THE WINDOW

BOOK ONE: Stranger Strangers.

A series by Ice Arrojado Basit.

Chapter 1

It’s been a little over a month since my mom and siblings left Sta. Mesa and moved to this new condo in Pasay. This decision was long overdue, and finally, mom acknowledged the need for us all to breathe.

I had to stay behind though. No, not in the same house as my grandparents -they were the ones who pushed us to the end of our wits. I’d rather live in a cardboard box on a sidewalk than remain there. Don’t get me wrong, I love them, and the remaining respect I have for them is what made me decide to keep away. Luckily I didn’t have to live in a cardboard box. I moved to the apartment in the next lot, where I now share a space with Earl. “Are you actually independent, now that you’ve moved ten feet away from the house where you spent your entire life?”, my friends joke about.

The new place mom got was a penthouse unit sitting on the ninth floor, that comes with a roof deck overlooking a grand panorama of the featureless Manila Bay and the Vito Cruz slums. No, I’m not very fond of this part of the Manila-Pasay border. It’s a district well known for sex trade, among other things. Mom got it because of its proximity to her office; she won’t have to take the cab everyday anymore.

It’s just a little bit bigger than the apartment Earl and I got, somewhere around 30 square feet of rectangular space. You walk through a gate that separates the residential units from the common roof deck area, you’re greeted by the kitchen sink on the left, the bathroom door on the right, then you proceed to the dining and living area, and then straight ahead is the bedroom with windows that open to Roxas Boulevard’s polluted horizon. In the short distance is the old Film Center, and beyond that, the beached Manila Bay beach.

I come to visit every couple of weeks to refresh myself with the classic sarcastic lines of my mom that would throw Maricel Soriano off her throne -something we all grew up with, and the witty conversations I exchange with my sister. My brother… well, he always stays in one corner doing his own thing. He’d laugh with us once in a while but you’ll get no words out of him.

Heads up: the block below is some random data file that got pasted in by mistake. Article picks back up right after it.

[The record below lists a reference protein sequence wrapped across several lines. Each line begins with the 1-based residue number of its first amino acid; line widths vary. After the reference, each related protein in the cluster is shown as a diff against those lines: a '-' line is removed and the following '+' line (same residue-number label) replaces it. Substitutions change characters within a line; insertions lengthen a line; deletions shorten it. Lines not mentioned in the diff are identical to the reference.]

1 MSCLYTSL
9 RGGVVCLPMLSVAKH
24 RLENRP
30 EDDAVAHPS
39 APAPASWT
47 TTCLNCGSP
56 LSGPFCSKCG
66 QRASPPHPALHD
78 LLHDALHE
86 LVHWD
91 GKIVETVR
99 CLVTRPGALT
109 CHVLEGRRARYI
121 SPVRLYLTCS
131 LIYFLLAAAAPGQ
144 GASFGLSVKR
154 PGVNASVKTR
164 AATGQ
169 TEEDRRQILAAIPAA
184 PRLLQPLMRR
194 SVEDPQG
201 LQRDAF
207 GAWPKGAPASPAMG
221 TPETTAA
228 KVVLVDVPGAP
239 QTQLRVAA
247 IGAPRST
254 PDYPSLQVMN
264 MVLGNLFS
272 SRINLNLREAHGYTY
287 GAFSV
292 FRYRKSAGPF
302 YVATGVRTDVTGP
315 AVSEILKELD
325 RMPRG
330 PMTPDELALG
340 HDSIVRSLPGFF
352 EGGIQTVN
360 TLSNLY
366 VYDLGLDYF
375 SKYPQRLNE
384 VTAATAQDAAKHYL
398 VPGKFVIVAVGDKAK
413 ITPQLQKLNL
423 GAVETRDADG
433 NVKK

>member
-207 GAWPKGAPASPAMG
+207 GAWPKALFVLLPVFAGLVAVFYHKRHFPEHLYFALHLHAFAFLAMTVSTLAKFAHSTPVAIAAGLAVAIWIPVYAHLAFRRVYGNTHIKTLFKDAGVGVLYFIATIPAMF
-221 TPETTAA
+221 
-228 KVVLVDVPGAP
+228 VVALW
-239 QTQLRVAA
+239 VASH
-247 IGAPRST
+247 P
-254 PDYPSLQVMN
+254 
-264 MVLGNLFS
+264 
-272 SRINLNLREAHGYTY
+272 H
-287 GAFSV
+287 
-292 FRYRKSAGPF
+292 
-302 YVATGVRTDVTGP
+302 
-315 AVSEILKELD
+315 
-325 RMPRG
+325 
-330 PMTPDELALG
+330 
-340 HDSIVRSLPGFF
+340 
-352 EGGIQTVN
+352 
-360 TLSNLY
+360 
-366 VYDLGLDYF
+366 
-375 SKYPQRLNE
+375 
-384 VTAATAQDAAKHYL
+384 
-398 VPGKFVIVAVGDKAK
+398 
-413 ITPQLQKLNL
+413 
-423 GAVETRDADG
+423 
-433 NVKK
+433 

The building seems to change its security guards quite often, and each time I visit, I get asked a bunch of stupid questions before I’m granted passage:

“Where to, sir?”

“Ninth floor.”

“Which unit?”

“Penthouse Two.”

“Who’s the person you’re seeing?”

“Uhm, my mom?”

“What’s the occassion, sir?”

“I fucking live there, what the hell is wrong with you?”

Well, technically I don’t, but mom had me listed as one of the unit’s tenants. Anyway, I hopped into the elevator and reached the ninth floor. It takes people straight to the common area of the roof deck; a wide open space with some shade, two chairs and a coffee table, and potted plants lining the gutter. The gate leading to the residential units is on the left, by a staircase leading to an upper deck where they keep the water tanks and generators, I think. I never bothered to check that yet, although I’m interested in taking sky-high portraits by the ledge.

I noticed something odd this time… Something I must’ve failed to notice in my previous visits. Up on a wall by the far end of the common area, on the right, was a small window, about a foot in height and two feet wide. Why would a window be there? Why would a window be on a wall with no doors? What’s behind that wall?